PORTSMOUTH — Personal Protective Equipment (PPE) is in high demand as nurses, doctors, and other medical professionals fight against the Coronavirus on the front lines.
Thanks to a small group of Shawnee State University Students, nearly a dozen local health care workers have been provided with face shields, scarce amid the COVID-19 pandemic. These face shields are now being tested by medical professionals at both Shawnee Family Health Center and Southern Ohio Medical Center.
After reading an article about 3D models for alternative masks to the N95 filter used in the medical community, SSU students in the Plastics Engineering Technology program, Nathan Dever and Adam Bilitzke began working on prototypes early last month.
“We first produced a face mask,” said Dever, a junior political science and plastics engineering technology major from Minford, Ohio. “We showed our first prototype to medical professionals at Southern Ohio Medical Center and they helped us test it. The plastic part needed to fit properly on the face and used a filter that was also becoming difficult to obtain. We then shifted our focus to face shields that are also needed.”
Dever stated he began the project in hopes of protecting those working closest to the virus.
“This is one of the benefits of the plastics field. It takes creativity and problem-solving skills. This is the part that appeals to me. I want to help people in Scioto County. My sister is in the medical field. I want her to be safe.”
Adam Bilitzke, a junior from Troy, has ties to the medical community. “My mother is a nurse,” Bilitzke said. “She works in a nursing home. I have a personal interest in this project. It’s important. I can say that this is the most fulfilling project I’ve ever been involved with. Before coming to Shawnee State two years ago, I received my Eagle Scout award and worked as a lifeguard. Giving back to my community is important to me.”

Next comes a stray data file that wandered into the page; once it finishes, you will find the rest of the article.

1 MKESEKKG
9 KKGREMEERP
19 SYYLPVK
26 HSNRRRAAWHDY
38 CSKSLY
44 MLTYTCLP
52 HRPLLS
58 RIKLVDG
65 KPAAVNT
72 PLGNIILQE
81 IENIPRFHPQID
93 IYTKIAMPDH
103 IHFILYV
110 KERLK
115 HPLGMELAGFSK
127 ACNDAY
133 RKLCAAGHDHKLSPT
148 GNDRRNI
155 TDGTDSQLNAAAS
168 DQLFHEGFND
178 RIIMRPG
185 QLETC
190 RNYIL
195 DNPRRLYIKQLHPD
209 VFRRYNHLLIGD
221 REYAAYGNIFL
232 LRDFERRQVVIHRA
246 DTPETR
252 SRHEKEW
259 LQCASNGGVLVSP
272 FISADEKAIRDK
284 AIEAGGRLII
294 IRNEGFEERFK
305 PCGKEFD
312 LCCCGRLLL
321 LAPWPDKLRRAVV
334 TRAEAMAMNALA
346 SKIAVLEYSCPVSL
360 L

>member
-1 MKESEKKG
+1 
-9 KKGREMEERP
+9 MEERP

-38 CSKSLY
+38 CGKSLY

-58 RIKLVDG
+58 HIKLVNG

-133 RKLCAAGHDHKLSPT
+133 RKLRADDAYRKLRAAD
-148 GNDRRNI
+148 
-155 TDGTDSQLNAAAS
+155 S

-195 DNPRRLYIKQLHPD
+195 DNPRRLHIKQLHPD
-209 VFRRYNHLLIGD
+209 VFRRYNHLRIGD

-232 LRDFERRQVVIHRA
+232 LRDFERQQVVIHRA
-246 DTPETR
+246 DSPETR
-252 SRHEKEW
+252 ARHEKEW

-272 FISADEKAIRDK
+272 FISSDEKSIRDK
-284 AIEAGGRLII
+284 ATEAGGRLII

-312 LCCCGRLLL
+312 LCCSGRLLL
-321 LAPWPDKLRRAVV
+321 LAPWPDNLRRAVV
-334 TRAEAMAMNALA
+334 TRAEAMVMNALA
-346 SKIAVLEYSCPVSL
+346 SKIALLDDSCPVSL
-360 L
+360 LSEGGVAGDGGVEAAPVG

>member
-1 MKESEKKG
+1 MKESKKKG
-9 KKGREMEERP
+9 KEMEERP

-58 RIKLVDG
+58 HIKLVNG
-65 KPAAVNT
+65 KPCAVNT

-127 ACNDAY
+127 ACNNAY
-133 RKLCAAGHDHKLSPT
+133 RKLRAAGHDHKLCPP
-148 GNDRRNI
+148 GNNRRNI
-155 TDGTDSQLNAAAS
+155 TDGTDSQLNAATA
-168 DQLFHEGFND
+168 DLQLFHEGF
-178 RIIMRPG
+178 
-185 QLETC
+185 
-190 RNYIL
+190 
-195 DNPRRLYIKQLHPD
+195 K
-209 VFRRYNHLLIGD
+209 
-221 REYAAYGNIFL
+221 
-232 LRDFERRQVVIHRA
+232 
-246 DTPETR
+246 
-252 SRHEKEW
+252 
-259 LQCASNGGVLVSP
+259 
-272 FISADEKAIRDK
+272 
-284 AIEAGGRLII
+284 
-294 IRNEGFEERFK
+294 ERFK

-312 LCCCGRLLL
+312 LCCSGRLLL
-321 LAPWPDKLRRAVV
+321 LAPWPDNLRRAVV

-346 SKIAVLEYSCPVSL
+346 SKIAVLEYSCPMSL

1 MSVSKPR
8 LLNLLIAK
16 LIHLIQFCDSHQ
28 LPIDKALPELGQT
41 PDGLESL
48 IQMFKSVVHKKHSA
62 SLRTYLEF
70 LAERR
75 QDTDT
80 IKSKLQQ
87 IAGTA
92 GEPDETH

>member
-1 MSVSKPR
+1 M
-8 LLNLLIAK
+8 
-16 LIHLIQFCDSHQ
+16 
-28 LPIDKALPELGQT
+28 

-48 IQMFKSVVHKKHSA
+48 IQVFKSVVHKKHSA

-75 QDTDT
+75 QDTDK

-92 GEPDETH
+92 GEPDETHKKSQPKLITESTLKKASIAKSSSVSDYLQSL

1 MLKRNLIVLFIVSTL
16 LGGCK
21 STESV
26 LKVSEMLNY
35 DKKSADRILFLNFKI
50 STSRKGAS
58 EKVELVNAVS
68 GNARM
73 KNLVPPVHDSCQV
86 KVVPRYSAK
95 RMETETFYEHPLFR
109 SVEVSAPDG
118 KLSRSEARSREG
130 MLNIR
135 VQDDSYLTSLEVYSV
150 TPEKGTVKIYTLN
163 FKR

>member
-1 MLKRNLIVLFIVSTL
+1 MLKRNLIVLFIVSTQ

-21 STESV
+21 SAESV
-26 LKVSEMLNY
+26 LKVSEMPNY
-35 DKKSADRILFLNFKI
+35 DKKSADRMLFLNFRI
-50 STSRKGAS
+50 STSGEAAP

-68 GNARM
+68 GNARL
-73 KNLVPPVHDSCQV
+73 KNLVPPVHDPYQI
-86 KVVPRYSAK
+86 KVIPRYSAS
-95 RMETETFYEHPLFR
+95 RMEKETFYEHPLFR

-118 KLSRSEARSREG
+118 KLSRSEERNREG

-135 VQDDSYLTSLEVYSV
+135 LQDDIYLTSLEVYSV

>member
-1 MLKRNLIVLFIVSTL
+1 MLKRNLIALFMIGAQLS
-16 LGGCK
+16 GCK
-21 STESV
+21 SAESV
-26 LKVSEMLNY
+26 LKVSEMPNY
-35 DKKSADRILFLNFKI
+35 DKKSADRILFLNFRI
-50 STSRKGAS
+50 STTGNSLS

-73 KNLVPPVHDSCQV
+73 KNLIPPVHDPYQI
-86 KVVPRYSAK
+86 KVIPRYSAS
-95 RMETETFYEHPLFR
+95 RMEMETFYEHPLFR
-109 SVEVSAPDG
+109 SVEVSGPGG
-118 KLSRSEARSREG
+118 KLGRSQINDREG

Adam Miller, SSU professor and chair of the SSU Department of Engineering Technologies, said that Shawnee State is answering Governor DeWine’s call to manufacturers to assist with the shortage of Personal Protective Equipment (PPE) during this time
“We have the same technology in our student labs that is available in advanced manufacturing companies around the state, thanks to ongoing partnerships that we have with industry leaders,” said Miller. “Over the past few weeks, we have been researching and evaluating prototypes of products that we could produce here to help our medical community safely manage the coronavirus pandemic. While our capacity is limited, our equipment and the capabilities of our students are industry standard and we want to do what we can to help.”
Cyndy Bell, nursing coordinator at Shawnee Family Health, said she would be picking up the face shields later Thursday evening, and stated she was extremely grateful for the donation. Bell stated that patients are still being seen in the primary care clinics and in-home visits and said that it is important for these nurses to be able to protect themselves from potential exposure to COVID-19.
“We want to do all we can to make sure we aren’t getting infected and bringing it home to our families,” said Bell.
She shared she was very happy to be able to test these initial masks and was grateful for any amount of PPE which would protect her staff. While these shields do not replace the need for N95 masks, they provide an extra layer of protection.
Shawnee State’s Dental Clinic also donated unused gloves and surgical masks to the medial professionals in need.
Shawnee State is aligned with OhioTechNet, Ohio Manufacturing Association, Ohio’s plastics industry, and the Scioto County Career and Technical Center in coordinated efforts to increase the supply of PPE to Ohio’s medical workers. The team is following guidance and using 3D models aligned with the National Institutes of Health and AmericaMakes.